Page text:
A three-year collaboration by three dozen experts in nutrition, agriculture, economics, and the environment says it has solved one of the world’s great challenges: how to feed an expected 10 billion people at mid-century without imperiling future food production. The answer is the “planetary health diet” — half as much red meat and sugar and twice as many nuts, fruits, vegetables, and legumes as now consumed globally, said the EAT-Lancet Commission on Wednesday.
Adoption of the diet would reduce premature deaths from diet-related disease by one-fifth, or 11 million people, per year, said commission members. Combined with reduced food waste and more efficient farming, it would help meet the targets of the Paris climate agreement to mitigate the effects climate change.
Yale nutrition professor Walter Willett said the 2,500-calories-a-day diet, while limiting red meat, would allow a wide flexibility in individual diets and would be compatible with many local cuisines. “In actual meals, there are thousands of ways you can put this together,” he said during a teleconference.
The recommendations are “fairly consistent with the Mediterranean diet,” said Willett. Those types of diets are heavy in plant-based foods, moderate in poultry, eggs, and dairy, and shun sugar, processed meat, and refined grains. Willett said the recommended daily amount of beef in the commission report was equal to a “fairly hefty hamburger” a week or a big steak each month.
The commission was the first to combine the goals of a healthy diet and a sustainable food system, said Johann Rockstrom, a professor of environmental science at Stockholm University. It would reduce greenhouse gases produced by agriculture to levels that would slow climate change. “We can go lower,” he said with a chuckle, “if we all go vegan, for example.”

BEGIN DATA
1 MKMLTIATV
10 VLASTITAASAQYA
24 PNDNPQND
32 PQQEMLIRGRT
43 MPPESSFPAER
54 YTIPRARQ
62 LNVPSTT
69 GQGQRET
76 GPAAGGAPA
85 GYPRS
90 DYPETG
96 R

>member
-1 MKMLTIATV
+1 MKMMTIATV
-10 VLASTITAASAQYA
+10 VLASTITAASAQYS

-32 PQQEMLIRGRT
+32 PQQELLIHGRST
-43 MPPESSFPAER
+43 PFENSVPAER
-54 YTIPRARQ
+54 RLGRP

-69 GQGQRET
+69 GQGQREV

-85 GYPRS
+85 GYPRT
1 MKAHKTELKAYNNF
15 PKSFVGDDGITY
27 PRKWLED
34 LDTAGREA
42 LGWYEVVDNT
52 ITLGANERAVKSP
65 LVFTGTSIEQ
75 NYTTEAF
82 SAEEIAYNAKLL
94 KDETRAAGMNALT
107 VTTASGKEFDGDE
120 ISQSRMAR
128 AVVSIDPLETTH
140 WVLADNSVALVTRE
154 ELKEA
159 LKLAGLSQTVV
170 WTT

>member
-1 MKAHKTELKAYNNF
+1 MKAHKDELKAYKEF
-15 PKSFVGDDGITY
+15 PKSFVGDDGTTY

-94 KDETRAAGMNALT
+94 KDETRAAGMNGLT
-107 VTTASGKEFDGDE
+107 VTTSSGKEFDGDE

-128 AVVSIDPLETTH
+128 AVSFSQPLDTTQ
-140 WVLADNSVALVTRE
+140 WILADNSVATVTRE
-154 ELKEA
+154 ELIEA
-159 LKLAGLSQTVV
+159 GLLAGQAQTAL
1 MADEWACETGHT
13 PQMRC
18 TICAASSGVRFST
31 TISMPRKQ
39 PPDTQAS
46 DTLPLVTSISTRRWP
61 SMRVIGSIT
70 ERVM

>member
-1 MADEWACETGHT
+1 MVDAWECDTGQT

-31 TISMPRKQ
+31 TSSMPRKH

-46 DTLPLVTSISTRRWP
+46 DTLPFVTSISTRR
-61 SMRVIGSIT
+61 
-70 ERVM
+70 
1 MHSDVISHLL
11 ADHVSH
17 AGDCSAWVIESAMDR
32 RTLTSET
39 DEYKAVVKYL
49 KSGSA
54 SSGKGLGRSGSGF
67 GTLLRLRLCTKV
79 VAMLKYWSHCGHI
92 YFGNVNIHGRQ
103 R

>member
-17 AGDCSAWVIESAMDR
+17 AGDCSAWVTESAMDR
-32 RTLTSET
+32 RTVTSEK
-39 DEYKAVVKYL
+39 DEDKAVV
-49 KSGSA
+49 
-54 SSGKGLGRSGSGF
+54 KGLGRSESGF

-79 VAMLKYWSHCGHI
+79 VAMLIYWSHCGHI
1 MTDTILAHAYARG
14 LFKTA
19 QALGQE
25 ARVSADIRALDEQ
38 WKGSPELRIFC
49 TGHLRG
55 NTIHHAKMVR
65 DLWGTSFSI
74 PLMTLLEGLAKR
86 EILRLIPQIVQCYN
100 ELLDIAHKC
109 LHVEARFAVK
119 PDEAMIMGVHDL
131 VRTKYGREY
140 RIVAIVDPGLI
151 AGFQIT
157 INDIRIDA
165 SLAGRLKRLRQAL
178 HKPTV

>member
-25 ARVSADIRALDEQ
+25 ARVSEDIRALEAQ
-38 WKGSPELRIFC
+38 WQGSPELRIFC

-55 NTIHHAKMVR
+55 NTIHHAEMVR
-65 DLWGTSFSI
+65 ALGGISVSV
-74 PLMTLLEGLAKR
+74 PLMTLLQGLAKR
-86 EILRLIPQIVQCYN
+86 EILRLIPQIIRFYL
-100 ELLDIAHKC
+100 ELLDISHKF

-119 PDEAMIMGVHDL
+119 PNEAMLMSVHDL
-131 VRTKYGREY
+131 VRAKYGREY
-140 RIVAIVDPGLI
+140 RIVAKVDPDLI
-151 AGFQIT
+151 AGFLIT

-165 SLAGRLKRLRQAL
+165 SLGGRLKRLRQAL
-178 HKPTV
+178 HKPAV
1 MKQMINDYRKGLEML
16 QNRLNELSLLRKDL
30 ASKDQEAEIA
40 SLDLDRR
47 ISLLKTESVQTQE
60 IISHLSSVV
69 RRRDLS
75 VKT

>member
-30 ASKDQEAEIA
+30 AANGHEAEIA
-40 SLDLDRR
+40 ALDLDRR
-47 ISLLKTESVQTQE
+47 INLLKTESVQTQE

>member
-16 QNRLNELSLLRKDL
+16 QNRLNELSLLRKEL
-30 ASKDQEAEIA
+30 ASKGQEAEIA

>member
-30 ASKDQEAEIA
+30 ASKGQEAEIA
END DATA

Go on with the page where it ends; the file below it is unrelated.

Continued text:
The Irish Sun scoffed at “a stomach-turning study” that would restrict people to a quarter-ounce of beef a day. An economist at the Institute of Economic Affairs, a think tank, said the report was written by “nanny state campaigners.”
“We really need to shift to producing healthy foods” after decades of pursuing high-volume production, said Jessica Fanzo, an associate professor at Johns Hopkins University, who joined Willett and Rockstrom in the teleconference to announce the release of the report. “Our global food system right now is not sustainable,” she said.
“We need global cooperation” in order to see wide adoption of the planetary health diet, Fanzo continued. Public health campaigns could encourage the transition in diets, said the commission. “Food prices must reflect production and environmental costs. As this may increase costs to consumers, social protection for vulnerable groups may be required to avoid continued poor nutrition in low-income groups.”
The study that produced the planetary health diet was funded by the Wellcome Trust and the Stordalen Foundation. The Lancet, a medical journal, said a report on the linked problems of obesity, inadequate nutrition, and climate change would be published later this month.
To read the EAT-Lancet Commission report on the planetary health diet, click here.